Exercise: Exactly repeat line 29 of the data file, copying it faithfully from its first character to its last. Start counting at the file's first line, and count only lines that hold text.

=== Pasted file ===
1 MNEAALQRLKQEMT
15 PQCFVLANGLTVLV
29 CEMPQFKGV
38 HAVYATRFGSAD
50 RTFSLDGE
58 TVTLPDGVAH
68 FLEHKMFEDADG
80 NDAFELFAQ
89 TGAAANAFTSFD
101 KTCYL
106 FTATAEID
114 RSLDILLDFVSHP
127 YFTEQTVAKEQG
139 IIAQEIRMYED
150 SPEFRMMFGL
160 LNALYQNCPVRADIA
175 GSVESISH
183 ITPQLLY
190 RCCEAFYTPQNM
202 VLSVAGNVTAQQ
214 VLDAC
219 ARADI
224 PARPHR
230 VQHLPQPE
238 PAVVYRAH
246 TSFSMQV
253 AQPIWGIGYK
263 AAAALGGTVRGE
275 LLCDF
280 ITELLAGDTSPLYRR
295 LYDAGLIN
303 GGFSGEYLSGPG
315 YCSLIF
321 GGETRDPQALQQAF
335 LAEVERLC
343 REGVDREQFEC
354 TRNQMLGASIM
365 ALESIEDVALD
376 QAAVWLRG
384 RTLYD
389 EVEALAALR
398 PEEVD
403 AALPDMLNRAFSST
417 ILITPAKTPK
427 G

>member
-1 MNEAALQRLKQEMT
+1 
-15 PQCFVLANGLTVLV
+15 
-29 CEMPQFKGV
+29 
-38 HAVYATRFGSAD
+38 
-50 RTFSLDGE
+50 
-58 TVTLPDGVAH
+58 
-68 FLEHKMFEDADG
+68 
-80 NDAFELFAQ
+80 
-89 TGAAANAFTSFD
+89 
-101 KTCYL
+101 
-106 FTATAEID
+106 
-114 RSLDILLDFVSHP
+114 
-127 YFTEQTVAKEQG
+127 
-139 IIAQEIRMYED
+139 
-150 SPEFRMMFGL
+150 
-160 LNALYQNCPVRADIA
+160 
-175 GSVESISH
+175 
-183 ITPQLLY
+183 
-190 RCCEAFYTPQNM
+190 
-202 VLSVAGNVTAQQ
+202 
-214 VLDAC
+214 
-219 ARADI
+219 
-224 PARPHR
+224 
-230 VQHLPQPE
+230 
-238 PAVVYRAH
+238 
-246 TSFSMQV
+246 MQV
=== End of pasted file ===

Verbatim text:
275 LLCDF